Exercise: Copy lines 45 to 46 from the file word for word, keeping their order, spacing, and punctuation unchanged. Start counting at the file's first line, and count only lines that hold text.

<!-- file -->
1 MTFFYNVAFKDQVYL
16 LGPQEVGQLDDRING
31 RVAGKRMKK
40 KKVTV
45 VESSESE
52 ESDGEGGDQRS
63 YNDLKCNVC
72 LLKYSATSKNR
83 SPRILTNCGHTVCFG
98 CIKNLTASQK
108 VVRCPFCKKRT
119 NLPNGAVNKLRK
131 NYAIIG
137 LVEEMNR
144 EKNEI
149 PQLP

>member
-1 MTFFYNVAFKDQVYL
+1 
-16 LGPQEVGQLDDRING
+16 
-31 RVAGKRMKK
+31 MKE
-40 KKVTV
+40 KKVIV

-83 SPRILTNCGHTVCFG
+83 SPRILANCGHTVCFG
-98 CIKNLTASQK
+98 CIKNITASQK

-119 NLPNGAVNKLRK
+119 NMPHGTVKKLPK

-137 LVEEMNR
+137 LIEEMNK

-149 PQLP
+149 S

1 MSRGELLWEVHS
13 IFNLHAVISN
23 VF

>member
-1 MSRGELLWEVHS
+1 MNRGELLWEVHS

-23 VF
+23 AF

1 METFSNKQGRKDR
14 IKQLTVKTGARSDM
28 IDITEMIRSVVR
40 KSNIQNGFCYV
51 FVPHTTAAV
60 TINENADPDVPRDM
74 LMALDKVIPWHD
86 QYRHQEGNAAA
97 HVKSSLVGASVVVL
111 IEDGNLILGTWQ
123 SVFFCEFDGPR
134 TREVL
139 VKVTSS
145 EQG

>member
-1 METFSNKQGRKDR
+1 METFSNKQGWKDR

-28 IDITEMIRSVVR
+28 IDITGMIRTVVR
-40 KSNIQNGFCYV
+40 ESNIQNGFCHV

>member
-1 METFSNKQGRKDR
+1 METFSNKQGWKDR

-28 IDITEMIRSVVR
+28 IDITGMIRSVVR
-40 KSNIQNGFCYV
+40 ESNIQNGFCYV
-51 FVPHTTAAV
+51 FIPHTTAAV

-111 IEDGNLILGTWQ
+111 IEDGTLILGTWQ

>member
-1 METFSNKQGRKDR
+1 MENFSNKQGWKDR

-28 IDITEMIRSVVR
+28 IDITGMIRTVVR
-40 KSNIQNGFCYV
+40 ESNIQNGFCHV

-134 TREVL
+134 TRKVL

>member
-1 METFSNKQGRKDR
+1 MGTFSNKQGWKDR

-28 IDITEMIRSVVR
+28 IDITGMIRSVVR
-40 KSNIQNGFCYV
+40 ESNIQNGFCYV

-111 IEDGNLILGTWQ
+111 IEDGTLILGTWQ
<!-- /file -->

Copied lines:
14 IKQLTVKTGARSDM
28 IDITEMIRSVVR